(Perma)Culture and Sanity
Don't let your newly-arrived trees' roots dry out, especially if they are bare-rooted. If plants are to be stored for more than 2-3 days, 'heel them in' by digging a hole and burying the plants' roots in damp soil or sand, with the plants themselves leaning at a 45-degree angle to encourage continued dormancy (they can also be potted into containers, but this is less desirable because of root cramping and limited nutrients in containers).
When you are ready to plant your trees, water them thoroughly a few hours ahead of time if in containers. If bare-rooted, place the trees in a 5-gallon bucket of water a few hours before planting, and make sure all roots are submerged up until the moment they are planted. Some compost added to the water can help by innoculating the trees' roots with their essential fungal associates.
For each tree dig a hole deep and wide enough to accomodate the tree's roots spread out. Pile the soil from the hole into a wheelbarrow, or on a tarp or piece of plywood next to the hole.
To refill the hole you'll use the original dirt mixed with rock amendments, but don't mix organic materials into the soil going back into the hole. Experiments have shown that organic matter mixed into the planting hole can make your tree think it's in a container, resulting in roots which circle in the good soil instead of spreading into the surrounding, often-poor soil. Organic nutrients can be applied as a mulch after the tree is planted.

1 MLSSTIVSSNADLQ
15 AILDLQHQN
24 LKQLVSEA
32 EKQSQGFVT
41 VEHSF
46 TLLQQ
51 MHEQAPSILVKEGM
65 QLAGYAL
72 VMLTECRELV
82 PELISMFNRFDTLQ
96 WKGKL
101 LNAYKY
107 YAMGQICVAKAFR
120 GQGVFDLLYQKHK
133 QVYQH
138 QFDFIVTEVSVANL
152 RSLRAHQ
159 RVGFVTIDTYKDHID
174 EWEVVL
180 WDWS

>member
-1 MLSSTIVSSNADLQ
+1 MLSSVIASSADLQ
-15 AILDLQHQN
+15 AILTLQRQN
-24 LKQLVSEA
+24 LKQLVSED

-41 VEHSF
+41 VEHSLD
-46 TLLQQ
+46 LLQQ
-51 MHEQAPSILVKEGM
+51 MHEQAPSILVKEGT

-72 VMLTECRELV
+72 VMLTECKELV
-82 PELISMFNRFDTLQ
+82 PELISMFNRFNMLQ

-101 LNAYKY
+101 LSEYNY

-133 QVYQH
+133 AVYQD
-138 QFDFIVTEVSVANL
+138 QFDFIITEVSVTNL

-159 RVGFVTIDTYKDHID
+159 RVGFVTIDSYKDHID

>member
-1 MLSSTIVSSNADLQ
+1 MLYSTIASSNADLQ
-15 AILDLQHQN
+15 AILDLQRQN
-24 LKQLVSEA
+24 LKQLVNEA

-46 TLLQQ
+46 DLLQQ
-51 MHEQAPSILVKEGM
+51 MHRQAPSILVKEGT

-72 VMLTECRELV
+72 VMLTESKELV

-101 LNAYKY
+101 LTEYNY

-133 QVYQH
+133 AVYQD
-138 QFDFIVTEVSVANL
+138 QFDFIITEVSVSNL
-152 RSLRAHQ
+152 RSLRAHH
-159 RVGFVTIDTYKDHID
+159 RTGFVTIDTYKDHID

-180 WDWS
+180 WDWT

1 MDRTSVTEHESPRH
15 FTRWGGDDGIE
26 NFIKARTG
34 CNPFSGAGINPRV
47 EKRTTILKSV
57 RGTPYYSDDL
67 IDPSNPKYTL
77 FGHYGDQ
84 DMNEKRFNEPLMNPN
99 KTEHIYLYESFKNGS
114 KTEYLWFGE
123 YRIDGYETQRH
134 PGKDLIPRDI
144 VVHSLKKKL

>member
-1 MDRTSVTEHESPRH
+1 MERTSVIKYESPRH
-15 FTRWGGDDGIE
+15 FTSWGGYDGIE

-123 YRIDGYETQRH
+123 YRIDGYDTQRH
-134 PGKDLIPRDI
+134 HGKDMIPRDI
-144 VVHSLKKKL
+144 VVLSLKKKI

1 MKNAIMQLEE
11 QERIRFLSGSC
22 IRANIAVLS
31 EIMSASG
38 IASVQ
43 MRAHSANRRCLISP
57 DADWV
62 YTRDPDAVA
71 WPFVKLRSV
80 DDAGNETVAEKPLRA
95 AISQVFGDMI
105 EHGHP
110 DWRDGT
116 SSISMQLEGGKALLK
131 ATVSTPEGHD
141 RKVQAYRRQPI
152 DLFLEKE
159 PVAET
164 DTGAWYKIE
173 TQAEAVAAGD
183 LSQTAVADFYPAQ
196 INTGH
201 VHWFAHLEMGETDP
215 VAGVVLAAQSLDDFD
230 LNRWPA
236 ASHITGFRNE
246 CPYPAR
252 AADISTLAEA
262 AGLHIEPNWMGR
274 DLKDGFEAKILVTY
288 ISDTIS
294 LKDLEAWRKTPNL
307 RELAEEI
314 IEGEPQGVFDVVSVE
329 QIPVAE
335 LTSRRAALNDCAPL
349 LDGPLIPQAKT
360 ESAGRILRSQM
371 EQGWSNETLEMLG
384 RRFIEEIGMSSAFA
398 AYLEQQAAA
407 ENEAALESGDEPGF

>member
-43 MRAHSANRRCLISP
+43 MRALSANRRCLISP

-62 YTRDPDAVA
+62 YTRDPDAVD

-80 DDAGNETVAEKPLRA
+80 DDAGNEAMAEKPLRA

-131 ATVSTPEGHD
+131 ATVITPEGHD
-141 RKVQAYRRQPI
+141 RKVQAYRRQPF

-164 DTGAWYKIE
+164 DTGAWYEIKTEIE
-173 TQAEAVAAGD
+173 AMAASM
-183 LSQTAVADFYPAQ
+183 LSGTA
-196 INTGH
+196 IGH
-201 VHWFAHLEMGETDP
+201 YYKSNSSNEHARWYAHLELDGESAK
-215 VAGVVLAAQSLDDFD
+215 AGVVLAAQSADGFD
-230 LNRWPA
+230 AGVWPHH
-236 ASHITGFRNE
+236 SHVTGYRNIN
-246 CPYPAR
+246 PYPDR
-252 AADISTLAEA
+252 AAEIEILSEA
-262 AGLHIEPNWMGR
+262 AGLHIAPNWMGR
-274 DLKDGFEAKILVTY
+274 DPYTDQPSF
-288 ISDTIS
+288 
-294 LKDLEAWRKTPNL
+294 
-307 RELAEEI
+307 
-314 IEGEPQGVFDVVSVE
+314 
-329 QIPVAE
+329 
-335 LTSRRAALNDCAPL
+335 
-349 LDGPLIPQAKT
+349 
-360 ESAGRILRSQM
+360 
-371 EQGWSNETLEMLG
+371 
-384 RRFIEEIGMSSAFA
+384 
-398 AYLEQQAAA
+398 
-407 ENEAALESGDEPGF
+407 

Rock-based amendments can include 1/4 cup rock phosphate or ½c bone meal, ½c gypsum per tree hole (unless you're in limestone or caliche soils; these soils don't need these additions).
Before placing the tree into the hole (making sure the original soil line on its trunk is exactly where the new soil level will be or a tiny bit lower), walk around the tree and find the direction it 'thinks South is.' Most of the leaves will be facing their flat sides toward this direction. It's usually obvious—even if the tree has no leaves, by walking around the tree you will usually notice it facing in a particular direction.
Taking note of which way the tree naturally faces will allow you to plant the tree facing the same way it grew originally. This gives the tree the advantage of being able to collect as much light as possible right from the start, without having to waste any energy turning its leaves and structure toward the direction of light in its new home.
Make a cone of the rock powder-amended soil in the bottom of the planting hole, tall enough to accomodate the tree's roots. Now (with the tree facing toward the sun as it grew originally) place the tree in the hole. Carefully spread the roots out evenly in all directions over the cone of soil in the hole. The cone should be high enough to reach to the bottom of the tree's trunk, with the tree's original soil line even with the surrounding ground.
After each tree is placed in its hole at the right height, with roots spread and branches facing south, refill each hole about half full with the soil that came from the hole (ideally improved with rock-powders if phosphorous, calcium or potassium are lacking). Carefully work soil around the roots, lightly packing the soil with your extended fingers to remove air pockets.